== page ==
I have an offer from a series B startup that includes number of shares but no mention of value of each share or total shares (so I can compute a percentage). I asked and they were unwilling to disclose the total number of shares the company is divided into -- making the number offered an entirely meaningless number.
I understand this would be a huge red flag if the startup were series A or earlier. However, this is a 100+ employee series B funded startup. Is it normal to not be told the value of your stock options at this point?
For perspective, consider a job offer where you'll be paid 100,000 per year, but you aren't allowed to know which currency it'll be in. GBP is pretty good, but ZWD not so much.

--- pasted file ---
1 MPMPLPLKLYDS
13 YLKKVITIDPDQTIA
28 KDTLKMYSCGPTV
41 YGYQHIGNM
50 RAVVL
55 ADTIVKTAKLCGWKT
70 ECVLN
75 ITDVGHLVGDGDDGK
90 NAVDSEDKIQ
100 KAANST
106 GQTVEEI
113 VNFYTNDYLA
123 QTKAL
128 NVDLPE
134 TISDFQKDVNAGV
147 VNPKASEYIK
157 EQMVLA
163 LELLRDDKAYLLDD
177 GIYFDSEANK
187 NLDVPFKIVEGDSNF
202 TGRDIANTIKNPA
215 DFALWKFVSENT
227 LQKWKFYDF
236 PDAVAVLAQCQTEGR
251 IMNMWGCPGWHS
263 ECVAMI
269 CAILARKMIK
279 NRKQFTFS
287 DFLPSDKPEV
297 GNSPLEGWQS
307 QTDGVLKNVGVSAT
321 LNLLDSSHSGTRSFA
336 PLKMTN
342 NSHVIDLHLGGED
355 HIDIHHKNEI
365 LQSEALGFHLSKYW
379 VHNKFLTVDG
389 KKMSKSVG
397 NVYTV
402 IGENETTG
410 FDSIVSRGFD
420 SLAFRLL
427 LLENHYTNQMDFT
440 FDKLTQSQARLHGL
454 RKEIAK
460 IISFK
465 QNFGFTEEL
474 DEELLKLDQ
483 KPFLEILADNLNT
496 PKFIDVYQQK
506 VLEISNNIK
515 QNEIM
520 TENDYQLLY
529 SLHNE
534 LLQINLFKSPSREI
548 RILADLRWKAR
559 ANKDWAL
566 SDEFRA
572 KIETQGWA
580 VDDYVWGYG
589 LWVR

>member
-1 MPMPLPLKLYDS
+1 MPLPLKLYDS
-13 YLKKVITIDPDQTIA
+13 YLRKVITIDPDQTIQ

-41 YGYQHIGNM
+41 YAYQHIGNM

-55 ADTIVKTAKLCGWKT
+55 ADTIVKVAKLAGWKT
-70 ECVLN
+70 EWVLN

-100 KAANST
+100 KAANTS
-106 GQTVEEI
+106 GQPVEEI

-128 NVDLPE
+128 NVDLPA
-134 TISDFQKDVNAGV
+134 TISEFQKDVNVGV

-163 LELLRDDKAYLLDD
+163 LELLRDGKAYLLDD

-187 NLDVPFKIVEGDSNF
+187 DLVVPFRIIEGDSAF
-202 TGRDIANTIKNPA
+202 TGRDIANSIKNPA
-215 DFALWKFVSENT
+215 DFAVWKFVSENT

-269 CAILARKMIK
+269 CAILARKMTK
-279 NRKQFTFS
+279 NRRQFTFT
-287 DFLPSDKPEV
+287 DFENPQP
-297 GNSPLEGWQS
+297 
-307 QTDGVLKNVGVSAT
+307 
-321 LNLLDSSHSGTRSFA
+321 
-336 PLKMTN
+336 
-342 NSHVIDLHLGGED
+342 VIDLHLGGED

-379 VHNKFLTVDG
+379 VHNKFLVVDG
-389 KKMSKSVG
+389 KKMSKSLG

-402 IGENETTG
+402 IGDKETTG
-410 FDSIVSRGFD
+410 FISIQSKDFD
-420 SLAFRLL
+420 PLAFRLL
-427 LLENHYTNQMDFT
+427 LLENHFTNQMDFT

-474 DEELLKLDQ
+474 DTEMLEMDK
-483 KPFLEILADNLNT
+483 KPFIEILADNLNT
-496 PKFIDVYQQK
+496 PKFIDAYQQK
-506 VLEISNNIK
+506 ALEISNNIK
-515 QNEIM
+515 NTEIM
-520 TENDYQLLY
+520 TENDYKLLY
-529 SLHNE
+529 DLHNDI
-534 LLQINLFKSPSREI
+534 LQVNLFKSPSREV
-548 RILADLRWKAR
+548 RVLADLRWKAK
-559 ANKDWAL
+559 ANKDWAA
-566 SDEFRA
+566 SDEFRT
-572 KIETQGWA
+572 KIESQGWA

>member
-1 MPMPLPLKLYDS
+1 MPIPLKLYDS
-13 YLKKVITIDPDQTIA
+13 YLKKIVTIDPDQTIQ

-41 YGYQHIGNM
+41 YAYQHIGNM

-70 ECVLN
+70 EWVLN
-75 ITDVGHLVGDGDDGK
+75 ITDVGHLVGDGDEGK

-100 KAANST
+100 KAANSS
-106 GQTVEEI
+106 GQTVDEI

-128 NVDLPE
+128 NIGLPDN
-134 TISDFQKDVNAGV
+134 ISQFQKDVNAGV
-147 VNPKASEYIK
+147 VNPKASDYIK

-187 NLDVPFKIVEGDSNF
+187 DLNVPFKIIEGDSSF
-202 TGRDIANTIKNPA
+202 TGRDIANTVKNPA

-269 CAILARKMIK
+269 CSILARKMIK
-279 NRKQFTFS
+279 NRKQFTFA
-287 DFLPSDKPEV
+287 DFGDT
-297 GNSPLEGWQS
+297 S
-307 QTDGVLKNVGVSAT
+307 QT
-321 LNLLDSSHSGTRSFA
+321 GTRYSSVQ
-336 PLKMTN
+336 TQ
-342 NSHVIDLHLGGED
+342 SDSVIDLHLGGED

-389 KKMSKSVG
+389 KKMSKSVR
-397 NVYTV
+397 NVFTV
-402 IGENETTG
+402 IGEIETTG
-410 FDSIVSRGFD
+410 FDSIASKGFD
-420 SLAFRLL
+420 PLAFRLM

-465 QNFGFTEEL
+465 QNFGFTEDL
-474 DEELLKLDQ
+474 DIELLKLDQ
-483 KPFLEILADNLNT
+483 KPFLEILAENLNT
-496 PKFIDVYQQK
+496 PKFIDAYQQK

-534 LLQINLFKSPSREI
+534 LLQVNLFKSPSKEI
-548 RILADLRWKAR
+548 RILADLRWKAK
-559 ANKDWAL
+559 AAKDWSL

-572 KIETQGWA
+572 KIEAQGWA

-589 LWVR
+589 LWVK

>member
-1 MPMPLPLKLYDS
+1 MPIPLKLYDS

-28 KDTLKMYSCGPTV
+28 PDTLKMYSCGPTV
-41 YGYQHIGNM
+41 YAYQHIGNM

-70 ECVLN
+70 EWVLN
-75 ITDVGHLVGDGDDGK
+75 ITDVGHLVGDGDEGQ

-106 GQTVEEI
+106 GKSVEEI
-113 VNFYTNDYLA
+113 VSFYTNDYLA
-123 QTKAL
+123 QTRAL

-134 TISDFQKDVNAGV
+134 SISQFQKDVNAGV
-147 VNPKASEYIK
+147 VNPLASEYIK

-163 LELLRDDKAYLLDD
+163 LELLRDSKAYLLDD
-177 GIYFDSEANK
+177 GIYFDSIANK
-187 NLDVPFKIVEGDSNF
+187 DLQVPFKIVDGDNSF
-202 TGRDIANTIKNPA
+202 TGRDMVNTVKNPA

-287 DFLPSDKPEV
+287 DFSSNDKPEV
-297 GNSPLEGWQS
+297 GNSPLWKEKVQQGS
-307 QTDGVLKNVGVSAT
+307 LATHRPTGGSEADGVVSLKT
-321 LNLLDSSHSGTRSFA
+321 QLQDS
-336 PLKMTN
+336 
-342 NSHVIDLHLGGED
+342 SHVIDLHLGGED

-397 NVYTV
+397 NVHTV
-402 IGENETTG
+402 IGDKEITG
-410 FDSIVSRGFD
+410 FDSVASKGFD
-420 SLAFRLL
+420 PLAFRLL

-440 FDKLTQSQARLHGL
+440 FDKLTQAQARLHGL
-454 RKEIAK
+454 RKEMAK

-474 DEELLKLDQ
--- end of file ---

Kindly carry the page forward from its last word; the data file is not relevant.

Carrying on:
It would be great to know why they feel the need to keep this secret and without a really good reason, I'd consider this a red flag. You have to assume that the shares are worthless and consider the offer without them.
The stock grant is a taxable event, I'd say its rather surprising that you're asked to make a commitment without giving you the opportunity to evaluate how much it is going to cost you.
Unless the stocks are worthless, of course.
This is a big red flag.
This seems so unreasonable that if you were to really push them I think they'd give you the information. You shouldn't have to really push them, though.
That said, you could try asking them for a ballpark percentage. In any case, it's likely your percentage will be significantly diluted over new rounds of financing.